In our previous blog post about creating a successful brochure web site, we slipped in a few descriptive links to ourselves and our clients. We did this to help tell Google, Bing, Yahoo and other search engines what these sites are about.
Doing this is part of an online marketing strategy called Search Engine Optimization and it is something all business websites should consider. .
Search Engine Optimization is a big field, and running a search marketing campaign can take some time (and dollars).
However, there some things you can do (and should do!) to make sure your homepage and website are friendly to search engines. Descriptive link building, like in our previous post, is one of those things. However, before you get to this stage, you should make sure your site is search engine friendly.
Search Engine Friendly Expectations
If you are in an industry or location that isn’t (yet) highly competitive online, then making your website friendly to search engines will likely result in some “out of the blue” traffic on your site fairly early on.
However, even if you are in a business that is highly competitive online these basic steps are absolutely required to be visible. Doing them early will help down the road. You see, the search engines do value longevity (where they think longevity has value).
Making your site easy to understand early on gives the search engines additional data to determine who your site is important to in the future.
In the search world, longevity is related to reputation; and reputation dictates relevance and authority. SEO is a longer term strategy because it takes time to build that reputation.
6 basic search friendly tips
- Give your homepage a descriptive title tag (this is the title that appears at the top of your web browser, and when someone bookmarks your web page; it is also the first thing that the user will see if your site comes up in the search results page). Usually this would be your company name and a few words you think people might use to find your business. Make this title tag different for each of your pages.
- Add a description tag. The description tag is often used as the description that shows with your search result results before someone gets to your site. A good description tag will encourage more people to go to your site when they do find you in the search engine.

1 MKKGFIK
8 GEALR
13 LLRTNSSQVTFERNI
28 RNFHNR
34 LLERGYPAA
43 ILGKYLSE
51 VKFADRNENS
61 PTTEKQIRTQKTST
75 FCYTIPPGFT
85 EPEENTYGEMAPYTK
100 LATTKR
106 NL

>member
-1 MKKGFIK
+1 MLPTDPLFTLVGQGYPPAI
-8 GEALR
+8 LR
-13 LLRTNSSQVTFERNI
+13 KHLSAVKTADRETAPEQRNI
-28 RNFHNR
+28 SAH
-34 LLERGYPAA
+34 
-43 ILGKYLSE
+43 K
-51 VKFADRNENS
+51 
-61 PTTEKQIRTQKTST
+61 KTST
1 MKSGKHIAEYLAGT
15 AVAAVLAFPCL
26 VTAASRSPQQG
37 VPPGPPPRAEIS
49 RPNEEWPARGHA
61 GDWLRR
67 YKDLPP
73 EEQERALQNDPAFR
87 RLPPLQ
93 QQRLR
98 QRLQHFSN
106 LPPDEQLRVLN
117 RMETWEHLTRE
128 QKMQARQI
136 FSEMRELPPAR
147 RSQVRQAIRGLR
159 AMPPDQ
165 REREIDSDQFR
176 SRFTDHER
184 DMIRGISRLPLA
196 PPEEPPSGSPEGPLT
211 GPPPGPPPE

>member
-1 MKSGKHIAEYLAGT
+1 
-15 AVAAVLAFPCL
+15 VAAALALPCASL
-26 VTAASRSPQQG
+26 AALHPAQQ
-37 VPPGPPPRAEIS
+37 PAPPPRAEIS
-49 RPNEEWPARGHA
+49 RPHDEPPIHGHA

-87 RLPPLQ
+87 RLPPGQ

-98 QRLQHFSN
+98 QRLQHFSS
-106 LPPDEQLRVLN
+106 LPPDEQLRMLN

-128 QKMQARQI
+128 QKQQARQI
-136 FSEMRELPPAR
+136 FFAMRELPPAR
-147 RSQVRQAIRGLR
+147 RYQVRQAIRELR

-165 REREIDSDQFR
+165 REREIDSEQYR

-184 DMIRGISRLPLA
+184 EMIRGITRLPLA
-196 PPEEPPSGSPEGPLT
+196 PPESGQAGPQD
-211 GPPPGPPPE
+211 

- Use text, not a picture of text on your homepage: Quite often a designer might use non-web friendly fonts to get the right look & feel for a company’s brand. Unfortunately these non-web friendly fonts cannot be rendered using regular, search engine readable text. A picture is used instead.
- Use the ALT attribute to provide the descriptive text for any images used. You will not only give more information about the image to the search engine, but you will help users with disabilities who use screen readers.
- Use one (short) sentence in an H1 heading tag to describe your business. Again, it would be great if you used some (key)words that you think visitors may use to find you on a search engine. Use this sentence to reinforce the main topic of the site or page. Make the heading concise but do include keywords from the title tag mentioned in step #1, and at least one other (or more) keywords you think are important to the page. Keep in mind that this heading is a prominent feature of your page. You do want it to be have keywords, but you also need the heading to be compelling to people reading the page.
- Don’t use splashpages. If your first page is just an “intro” or “splashpage” (a page with minimal information – usually used to set the tone of your website, give country/language options, or as an advertisement). Other than generally not being very usable for visitors, splash pages typically don’t offer much for search engines to work with. Since your homepage is usually the easiest page to get indexed by search engines, make sure it has content!
Here are some additional guidelines directly from the three main search engines:
- Google: Google-friendly sites | Google’s SEO Guide
- Yahoo: Yahoo! Search Content Quality Guidelines
- Bing: Guidelines for successful indexing
Now that we’ve discussed how your site can make friends with search engines, we’ll get back to how your site makes friends with your customers – by offering them something new when they return – stay tune to our next blog post “Your homepage – Change it up!”
And of course, feel free to contact us at our Toronto office if you would like help with a search engine friendly evaluation of your website.